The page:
Somalia's Al-Qaeda linked Shebab insurgents claimed the suicide attack against the Somali prime minister's office on Tuesday that killed several people.
However, there were conflicting reports of how many had been killed in the blast, with one witness saying there were up to six casualties, and officials saying one soldier and the bomber had died.
Shebab spokesman Abdiaziz Abu Musab boasted that the bomb -- the latest in a long line of guerrilla style attacks they have carried out in the capital -- was part of a "renewed campaign of attacks against Western puppets in Somalia."
"Mujahedeen units carried out an operation targeting senior apostate intelligence officials," he said.
Somali Information Minister Abdulahi Ilmoge Hersi said the bomber was a former Shebab fighter who had joined the government's intelligence service.
"One Somali soldier and the bomber died and three others were injured in the explosion," he told reporters.
Abdukadir Ali, a Somali military official, had earlier said he had seen the bodies of six people, describing a scene of "chaos, smoke and pieces of human flesh" after the explosion.
Prime Minister Abdi Farah Shirdon Said was in his office at the time when the attacker struck, officials said, but he was not harmed by the blast.
"The area was closed down by the security forces... I saw several dead soldiers and others injured being rushed to hospital," said Mohamed Hussein, a witness.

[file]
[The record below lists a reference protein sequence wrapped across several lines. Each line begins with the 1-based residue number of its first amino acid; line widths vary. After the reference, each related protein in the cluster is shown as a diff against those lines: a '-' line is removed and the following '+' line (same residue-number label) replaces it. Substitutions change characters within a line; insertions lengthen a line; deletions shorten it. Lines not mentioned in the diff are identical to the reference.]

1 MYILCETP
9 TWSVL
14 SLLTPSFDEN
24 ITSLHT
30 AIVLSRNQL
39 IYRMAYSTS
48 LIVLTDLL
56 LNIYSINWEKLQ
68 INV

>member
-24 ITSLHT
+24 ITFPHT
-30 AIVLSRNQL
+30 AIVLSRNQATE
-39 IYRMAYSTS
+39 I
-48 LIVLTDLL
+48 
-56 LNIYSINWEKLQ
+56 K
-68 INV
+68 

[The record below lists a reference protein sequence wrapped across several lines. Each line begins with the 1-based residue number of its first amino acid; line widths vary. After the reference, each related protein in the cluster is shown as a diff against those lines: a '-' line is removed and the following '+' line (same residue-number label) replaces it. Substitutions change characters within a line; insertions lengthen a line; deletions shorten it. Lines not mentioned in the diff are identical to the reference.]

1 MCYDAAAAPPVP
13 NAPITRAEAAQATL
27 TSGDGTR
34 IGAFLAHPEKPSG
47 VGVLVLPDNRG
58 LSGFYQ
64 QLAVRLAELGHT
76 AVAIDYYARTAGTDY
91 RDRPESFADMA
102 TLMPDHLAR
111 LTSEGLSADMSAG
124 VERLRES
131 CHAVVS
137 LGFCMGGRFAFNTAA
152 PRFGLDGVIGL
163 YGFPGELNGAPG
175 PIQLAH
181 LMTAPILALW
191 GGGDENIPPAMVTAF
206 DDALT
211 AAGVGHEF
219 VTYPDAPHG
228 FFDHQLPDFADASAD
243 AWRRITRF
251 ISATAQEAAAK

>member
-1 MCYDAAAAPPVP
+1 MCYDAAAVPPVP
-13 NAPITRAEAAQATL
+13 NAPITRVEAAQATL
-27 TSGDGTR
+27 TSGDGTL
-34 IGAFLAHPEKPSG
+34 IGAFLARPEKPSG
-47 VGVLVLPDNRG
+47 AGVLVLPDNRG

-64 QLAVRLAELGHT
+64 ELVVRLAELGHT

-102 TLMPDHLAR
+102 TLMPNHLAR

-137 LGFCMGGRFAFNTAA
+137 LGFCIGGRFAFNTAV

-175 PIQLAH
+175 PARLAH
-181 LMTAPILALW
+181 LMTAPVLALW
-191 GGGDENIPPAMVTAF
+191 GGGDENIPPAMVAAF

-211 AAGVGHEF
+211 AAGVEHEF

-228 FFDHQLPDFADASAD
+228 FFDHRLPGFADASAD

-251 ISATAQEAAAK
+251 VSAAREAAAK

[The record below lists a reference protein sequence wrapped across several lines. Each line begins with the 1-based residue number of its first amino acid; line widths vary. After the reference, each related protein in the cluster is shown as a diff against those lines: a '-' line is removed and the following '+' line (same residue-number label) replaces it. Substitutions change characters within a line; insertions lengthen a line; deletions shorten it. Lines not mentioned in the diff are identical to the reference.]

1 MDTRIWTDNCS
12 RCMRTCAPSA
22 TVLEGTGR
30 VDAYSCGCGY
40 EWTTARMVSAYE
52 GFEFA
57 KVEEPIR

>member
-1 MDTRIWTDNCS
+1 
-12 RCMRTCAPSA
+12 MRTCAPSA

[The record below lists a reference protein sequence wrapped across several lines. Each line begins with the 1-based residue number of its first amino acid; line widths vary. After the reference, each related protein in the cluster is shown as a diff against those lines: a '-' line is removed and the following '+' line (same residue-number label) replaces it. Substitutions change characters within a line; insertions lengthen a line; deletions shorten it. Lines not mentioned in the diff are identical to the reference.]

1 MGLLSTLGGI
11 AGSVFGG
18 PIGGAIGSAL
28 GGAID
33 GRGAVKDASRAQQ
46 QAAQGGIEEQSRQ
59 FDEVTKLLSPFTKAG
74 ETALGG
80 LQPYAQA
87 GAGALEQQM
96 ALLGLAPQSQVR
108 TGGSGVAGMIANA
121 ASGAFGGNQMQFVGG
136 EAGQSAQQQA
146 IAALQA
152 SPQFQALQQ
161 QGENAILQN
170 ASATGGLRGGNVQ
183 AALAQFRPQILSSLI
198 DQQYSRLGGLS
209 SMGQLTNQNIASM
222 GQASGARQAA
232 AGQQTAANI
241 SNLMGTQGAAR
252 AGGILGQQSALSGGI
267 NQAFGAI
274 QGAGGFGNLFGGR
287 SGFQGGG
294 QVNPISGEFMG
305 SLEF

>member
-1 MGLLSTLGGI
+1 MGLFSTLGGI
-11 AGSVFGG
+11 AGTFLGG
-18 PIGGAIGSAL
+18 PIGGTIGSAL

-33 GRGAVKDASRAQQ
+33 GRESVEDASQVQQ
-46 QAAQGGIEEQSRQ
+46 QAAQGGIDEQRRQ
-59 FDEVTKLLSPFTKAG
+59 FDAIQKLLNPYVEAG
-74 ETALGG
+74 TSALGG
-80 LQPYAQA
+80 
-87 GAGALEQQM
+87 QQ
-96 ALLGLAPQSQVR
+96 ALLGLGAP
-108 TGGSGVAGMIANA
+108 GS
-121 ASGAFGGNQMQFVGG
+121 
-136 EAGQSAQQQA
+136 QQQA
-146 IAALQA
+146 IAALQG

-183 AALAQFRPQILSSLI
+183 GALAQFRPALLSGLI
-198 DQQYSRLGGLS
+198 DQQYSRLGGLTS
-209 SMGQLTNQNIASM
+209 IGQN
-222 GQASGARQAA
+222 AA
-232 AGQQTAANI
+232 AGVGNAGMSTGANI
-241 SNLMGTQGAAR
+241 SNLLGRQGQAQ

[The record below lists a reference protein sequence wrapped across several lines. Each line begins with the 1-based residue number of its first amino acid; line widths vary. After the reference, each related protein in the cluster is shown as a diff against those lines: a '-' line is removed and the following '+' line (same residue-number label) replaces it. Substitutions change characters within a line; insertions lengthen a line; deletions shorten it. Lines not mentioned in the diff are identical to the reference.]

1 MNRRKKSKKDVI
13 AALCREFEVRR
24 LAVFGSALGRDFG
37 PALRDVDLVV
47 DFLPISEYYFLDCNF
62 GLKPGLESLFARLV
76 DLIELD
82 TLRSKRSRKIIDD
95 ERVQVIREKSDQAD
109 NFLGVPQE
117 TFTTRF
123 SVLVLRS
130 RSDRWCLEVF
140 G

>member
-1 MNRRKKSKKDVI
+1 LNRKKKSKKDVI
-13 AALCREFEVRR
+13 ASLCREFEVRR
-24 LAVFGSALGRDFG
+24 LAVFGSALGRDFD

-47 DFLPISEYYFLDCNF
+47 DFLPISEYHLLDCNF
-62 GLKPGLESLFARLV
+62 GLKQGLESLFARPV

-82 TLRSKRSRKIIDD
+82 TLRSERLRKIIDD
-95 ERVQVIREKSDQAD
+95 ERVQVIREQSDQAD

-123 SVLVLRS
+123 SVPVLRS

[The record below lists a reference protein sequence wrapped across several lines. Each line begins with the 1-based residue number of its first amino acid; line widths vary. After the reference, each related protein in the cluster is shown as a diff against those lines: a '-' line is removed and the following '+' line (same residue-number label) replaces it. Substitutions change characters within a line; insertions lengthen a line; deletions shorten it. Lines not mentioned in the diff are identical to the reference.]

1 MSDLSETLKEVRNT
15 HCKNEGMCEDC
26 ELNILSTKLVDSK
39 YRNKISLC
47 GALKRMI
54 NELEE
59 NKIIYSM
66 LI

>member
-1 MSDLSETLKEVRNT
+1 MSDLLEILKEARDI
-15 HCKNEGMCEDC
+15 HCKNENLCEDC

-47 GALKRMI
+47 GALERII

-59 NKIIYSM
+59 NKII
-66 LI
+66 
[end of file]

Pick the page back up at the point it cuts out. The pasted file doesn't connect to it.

The insurgents have vowed to topple newly elected President Hassan Sheikh Mohamud, who took office in September after being chosen by the country's new parliament, bringing an end to eight years of transitional rule.
Shebab fighters are on the back foot, having fled a string of key towns ahead of a 17,000-strong African Union force, which is fighting alongside Somali government troops to wrest territory off the Islamists.
Ethiopian troops are also battling the Shebab in the southwest of Somalia.
But the Shebab remain a potent threat, still controlling rural areas as well as carrying out guerrilla attacks -- including suicide bombings -- in areas apparently under government control.
War-ravaged Mogadishu was hit last year by a string of bloody bomb attacks, although it has been calmer in recent weeks.
A car bomb in December killed three people, while in November a suicide bomber attacked a restaurant.
Somaliland dismisses UK’s warning
Meanwhile, Somalia’s breakaway Somaliland enclave has dismissed as “baseless” a British government warning of an imminent attack on foreigners, Reuters reported.
London urged all British nationals to leave Somaliland immediately on Sunday, warning of a “specific threat” to foreigners. Ireland issued the same alert to its citizens.
Somaliland’s Foreign Minster Mohamed Abdillahi Omer told reporters on Sunday night that there was no “imminent threat and danger from terrorists” and that the “UK government’s presumption of insecurity in Somaliland is baseless.”
Even before its latest warning, Britain advised against all travel to Somaliland - an enclave that declared independence in 1991 - as well as to wider Somalia, due to the “high threat from terrorism” and kidnapping. On Sunday it said there was an ongoing danger of “kidnapping for financial or political gain, motivated by criminality or terrorism.”